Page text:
This is the license that people use if they want to create a logo based on a font. This could also be used for printing, signage, merchandise etc.
Since this is a desktop license, you should be certain of the number of computer it can be installed on. This license can sometimes include commercial license, but sometimes not.
Which brings us to the next type of license known as commercial license. This license could be part of a desktop license, but it could also be separate.
A commercial license, put simply, is a license for commercial use. For example, if you are pitching a project to a client, you don’t necessarily have to use commercial font. But when the pitch is approved and you need to go live with the design, you need to make sure that it has a commercial license.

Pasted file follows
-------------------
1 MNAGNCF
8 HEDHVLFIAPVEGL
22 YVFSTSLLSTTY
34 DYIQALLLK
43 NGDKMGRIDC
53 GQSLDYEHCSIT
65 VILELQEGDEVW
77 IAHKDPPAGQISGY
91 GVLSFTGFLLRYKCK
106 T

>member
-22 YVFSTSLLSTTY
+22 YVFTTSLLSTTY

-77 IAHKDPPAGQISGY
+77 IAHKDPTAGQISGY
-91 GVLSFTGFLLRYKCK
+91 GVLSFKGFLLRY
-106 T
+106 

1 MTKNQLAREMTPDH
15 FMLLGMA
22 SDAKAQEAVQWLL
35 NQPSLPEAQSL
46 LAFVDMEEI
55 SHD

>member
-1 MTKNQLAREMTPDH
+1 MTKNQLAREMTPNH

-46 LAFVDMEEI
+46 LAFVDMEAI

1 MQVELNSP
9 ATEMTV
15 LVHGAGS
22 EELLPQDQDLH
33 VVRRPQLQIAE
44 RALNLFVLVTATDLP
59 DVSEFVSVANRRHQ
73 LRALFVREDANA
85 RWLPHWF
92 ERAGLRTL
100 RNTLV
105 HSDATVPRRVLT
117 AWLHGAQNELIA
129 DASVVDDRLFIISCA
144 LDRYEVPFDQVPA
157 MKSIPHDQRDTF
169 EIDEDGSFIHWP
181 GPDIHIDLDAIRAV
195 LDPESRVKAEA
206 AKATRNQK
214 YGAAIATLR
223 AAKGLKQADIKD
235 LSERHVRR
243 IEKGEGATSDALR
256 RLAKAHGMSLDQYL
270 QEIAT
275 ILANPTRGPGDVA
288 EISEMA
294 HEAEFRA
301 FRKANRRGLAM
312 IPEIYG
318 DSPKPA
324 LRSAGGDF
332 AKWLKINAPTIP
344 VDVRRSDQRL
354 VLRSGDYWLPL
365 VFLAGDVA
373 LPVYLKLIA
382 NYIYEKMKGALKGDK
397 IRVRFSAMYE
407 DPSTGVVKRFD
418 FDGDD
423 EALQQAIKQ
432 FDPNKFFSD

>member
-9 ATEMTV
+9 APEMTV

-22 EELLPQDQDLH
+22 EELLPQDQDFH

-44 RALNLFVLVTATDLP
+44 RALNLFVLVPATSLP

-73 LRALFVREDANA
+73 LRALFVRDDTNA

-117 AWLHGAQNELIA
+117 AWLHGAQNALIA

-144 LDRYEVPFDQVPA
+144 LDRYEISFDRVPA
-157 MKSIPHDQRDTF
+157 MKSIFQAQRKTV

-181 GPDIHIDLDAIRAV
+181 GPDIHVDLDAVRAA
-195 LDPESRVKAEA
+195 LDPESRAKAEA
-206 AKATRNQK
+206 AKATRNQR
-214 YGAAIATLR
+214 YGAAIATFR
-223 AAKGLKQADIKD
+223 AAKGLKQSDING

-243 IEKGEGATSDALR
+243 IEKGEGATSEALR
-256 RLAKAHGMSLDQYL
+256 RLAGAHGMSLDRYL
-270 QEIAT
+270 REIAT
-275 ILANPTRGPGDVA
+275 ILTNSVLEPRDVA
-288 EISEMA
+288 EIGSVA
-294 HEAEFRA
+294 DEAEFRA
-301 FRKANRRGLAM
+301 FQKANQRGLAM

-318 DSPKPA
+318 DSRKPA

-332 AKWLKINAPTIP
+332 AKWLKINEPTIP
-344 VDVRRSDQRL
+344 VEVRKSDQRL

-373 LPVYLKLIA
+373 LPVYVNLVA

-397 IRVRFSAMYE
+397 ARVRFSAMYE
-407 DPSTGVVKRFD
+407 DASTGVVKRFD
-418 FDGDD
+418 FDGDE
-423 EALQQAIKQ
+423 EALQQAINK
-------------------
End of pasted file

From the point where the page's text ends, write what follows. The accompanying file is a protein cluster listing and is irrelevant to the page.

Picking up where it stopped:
A license is also necessary for your client if they intend to adjust some text from your design. This must be purchased separately and licensed to the client, not to you.
The next common type of license is web font license. This is given to a font that will be used as part of a web design, specifically when the font is used for the text on a web page, not necessarily for a graphical (image) component on that website.
A web license gives permission to store and “distribute” (albeit limited distribution) of the font through your server. This could be restricted in numbers of pageviews, meaning different price for different pageviews. Or, some fonts can be restricted for the domain name, meaning different license for .com and .org, for example.
Another common license is the Adobe font license as formerly known as TypeKit. You need to read the fine print on your Adobe Creative Suite to see the details, but this basically gives you ease of use when using a font that comes with the suite.